Wednesday, May 15, 2013

My Perfect Meal Plan System

I've been a stay-at-home person for almost a year now, and one thing I've gotten really good at is meal planning. I've developed a system that works so well for me that (even though this has nothing to do with writing or history), I'm going to post a series about it for the next month. It'll end right before I leave for the HNS Conference, so I'll get right back to topics on writing and history as soon as this series is over.

Here's a quick summary of how it works:

Whenever I had to make a grocery list, I got overwhelmed trying to decide what meals to make. Nothing in my recipe book ever sounded good. It seemed like I made the same stuff over and over, and I often forgot about meals I really liked. Meal planning was stressful!

Then a friend told me about the Three Week Rotation system where you make the same thing every three weeks. You don't have to stress about what to buy or what to make because you just go down the list. You don't get into a funk of making the same thing all the time because you only eat a certain food once in the rotation.

Problem: I get sick of foods easily. There was no way I would enjoy repeating the same foods that often. Besides, I had more meals I liked than would fit in a three week rotation.

Solution: I grouped all the foods I make according to their type. For instance, I have a Casserole Day. On that day, I can choose between four different casseroles depending on the mood I'm in. That way I'm still going through a rotation, but there's a lot of variety, and one month might be very different from the next.

I've been much happier and relaxed since I started the rotation, and my husband says he's never had so much good food!

How to Get Started on the MEAL ROTATION SYSTEM:

  1. Write down every meal you make on a regular basis. Don't include special meals that you only make for guests or holidays. Include restaurants if you go there a lot (if your family eats pizza once a week, write that down). Include simple meals you eat too, even if it's peanut butter and jelly sandwiches or canned soup.
  2. Keep adding to the list as time goes by. Odds are you won't remember all the meals you make off the top of your head, so if you cook something for dinner that isn't on the list, write it down.
  3. Organize the foods into groups. Perhaps you have several pasta recipes and would like a Pasta Day, for instance. If you wouldn't want to eat two meals right next to each other because they're too similar, they probably belong in the same group. 
  4. Put all the recipes in one easy-to-find place (a Pinterest board, a Word document, or printed in a binder).
  5. Next time you go grocery shopping, buy at least five meals at the top of the list. Post the names of the meals on your refrigerator so you remember what you bought. Once you've made and eaten them all, buy the next five.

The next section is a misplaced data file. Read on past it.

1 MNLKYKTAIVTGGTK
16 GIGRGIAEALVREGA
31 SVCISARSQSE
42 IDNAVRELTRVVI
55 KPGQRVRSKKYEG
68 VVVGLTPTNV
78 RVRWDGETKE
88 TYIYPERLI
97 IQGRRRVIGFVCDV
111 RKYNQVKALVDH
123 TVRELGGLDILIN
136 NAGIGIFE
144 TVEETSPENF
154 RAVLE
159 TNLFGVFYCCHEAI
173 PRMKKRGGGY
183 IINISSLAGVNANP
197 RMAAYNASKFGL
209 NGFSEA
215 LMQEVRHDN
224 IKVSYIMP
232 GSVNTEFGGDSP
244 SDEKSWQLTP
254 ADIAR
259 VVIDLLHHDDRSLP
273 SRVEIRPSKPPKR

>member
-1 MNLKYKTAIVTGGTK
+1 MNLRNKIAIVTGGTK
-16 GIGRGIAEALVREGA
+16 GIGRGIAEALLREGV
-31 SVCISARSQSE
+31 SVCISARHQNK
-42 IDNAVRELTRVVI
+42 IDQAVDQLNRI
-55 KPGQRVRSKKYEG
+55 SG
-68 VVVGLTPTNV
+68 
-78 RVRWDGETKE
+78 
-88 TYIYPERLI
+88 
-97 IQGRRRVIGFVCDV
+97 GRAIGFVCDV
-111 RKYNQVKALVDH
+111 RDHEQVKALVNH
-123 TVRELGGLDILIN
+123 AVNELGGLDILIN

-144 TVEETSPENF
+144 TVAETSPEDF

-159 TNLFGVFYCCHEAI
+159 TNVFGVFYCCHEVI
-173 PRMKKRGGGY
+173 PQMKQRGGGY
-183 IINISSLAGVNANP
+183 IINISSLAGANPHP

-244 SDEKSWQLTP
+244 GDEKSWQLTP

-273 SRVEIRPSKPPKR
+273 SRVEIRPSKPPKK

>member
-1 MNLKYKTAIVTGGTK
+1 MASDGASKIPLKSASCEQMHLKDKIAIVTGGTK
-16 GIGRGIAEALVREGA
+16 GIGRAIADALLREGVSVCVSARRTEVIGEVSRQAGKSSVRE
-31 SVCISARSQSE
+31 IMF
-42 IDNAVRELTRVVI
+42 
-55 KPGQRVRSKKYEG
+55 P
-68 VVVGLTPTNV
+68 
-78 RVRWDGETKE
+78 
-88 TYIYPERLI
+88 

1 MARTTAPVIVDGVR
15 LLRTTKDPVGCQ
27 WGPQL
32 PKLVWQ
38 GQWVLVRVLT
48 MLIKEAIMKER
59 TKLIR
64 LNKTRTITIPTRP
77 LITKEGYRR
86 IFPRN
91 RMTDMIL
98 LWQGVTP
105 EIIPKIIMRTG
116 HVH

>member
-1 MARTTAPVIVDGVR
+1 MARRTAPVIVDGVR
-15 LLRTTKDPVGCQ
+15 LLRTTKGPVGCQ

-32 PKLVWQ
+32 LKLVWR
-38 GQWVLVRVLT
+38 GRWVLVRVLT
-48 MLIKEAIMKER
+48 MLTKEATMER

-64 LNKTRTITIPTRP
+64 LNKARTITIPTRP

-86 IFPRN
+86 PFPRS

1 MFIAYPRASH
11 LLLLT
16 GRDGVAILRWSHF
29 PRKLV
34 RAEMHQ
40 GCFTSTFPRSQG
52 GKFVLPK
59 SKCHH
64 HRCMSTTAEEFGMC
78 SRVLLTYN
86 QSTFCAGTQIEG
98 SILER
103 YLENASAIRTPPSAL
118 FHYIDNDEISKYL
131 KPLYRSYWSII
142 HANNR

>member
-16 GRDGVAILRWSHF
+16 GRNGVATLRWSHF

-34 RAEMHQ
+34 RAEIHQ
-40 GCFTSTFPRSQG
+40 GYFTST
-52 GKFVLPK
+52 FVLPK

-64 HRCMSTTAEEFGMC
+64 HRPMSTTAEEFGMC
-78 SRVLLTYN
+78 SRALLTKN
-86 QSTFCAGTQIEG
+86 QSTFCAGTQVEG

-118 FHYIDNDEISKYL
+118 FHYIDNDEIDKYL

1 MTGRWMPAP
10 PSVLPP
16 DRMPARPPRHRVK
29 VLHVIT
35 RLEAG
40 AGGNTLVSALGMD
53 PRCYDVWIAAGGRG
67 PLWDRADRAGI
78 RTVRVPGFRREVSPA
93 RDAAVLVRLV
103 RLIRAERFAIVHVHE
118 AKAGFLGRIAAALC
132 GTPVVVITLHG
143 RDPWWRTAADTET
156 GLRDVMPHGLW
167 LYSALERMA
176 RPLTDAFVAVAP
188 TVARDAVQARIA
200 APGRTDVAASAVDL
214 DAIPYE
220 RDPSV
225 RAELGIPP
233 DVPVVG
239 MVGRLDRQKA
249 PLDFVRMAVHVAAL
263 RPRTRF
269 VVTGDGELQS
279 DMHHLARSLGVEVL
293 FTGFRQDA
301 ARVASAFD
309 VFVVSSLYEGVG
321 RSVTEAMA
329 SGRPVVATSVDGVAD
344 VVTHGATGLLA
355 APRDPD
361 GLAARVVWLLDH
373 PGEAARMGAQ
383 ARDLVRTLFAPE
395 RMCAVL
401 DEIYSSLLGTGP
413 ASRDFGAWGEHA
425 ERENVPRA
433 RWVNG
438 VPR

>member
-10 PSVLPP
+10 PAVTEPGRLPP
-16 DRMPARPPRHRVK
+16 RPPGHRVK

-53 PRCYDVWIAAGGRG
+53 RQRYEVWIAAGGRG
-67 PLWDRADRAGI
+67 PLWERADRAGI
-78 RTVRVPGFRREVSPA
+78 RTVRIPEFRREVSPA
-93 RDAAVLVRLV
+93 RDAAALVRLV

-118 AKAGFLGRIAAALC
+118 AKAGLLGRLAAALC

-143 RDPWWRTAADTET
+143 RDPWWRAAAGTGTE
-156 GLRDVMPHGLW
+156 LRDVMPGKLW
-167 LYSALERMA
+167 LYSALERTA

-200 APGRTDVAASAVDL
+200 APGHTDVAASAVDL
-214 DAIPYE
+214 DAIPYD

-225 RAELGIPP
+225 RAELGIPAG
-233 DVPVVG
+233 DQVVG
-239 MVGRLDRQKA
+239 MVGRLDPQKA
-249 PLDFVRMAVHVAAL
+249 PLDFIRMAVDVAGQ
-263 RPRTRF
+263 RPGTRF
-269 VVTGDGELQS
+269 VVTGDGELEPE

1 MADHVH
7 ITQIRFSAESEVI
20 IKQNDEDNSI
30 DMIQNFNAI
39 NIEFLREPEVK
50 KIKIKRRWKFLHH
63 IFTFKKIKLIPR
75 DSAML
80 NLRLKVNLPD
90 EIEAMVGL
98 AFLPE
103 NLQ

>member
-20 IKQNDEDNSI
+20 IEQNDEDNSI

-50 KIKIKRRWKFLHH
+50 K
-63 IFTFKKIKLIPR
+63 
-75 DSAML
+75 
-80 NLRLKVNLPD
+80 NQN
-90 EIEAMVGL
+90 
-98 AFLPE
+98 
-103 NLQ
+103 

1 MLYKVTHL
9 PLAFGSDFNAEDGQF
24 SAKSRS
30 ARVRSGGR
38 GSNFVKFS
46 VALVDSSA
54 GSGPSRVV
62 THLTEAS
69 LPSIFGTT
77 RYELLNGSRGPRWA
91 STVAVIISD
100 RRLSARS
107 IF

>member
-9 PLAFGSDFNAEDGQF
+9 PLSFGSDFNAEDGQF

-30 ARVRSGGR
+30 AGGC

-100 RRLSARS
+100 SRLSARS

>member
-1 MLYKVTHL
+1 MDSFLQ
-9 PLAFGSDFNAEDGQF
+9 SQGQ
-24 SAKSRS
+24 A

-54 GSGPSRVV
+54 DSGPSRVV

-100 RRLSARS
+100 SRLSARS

6. Keep changing and adding to the list until it best fits your family.
Don't stress if your rotation seems small at first. I'm going to share all the meals on my rotation with you for the next month so you can build your menu. Also don't stress if this is overwhelming at first; it's a process, and it'll take some time to evolve until it perfectly fits your needs.

Benefits of Using the MEAL ROTATION SYSTEM:
  • It's easier to plan meals. All your recipes are in one place, and you don't need to think about what you're going to make next.
  • It's easier to cook meals. The more you make a dish, the better you get at it. Pretty soon you'll know the recipes in your head and cooking them will take half as long.
  • It's cheaper because it uses up everything I buy. I have only one recipe that calls for dill weed and if I only made it once, buying the dill weed would be a waste of money. Since I make that meal at least once every two months, I know eventually I'm going to use it up. That same recipe calls for broccoli and the leftover broccoli usually goes to waste, but with the system I can plan a meal right after it that includes the leftover broccoli.
  • It's cheaper because I don't eat out as much or buy already prepared food.
  • I cook less often. When I'm in a rush to throw together an easy meal, I don't usually plan for leftovers. With the rotation I always plan for enough leftovers to have for at least one other meal. That means I only cook three to four times a week and the rest of the week is leftovers.
  • It's healthier. Not only am I eating more home-cooked meals, but I can see on my list if   there are any food groups missing and if I need to make changes to my diet.
I hope this was helpful and I'm excited to share the details of my system with you for the next few weeks!


  1. This is perfect - I am planning my meals today! Thanks for sharing!

  2. Awesome! I've been in a funk lately cooking wise so I think this will definitely help. Looking forward to seeing your recipes!

  3. I keep a 'meals log' so I don't eat the same meals more than 2 - 3 times in a in a way, a different version of what you do.....

    This helps me keep variety in my meals, also.....which is very important!!

    and I did learn some new things from you that will improve my eating plan!! thanks........

  4. My gf and I are going to have to adopt something like this since we're getting in a meal-rut and also are both currently a little heavier than we'd like to be.


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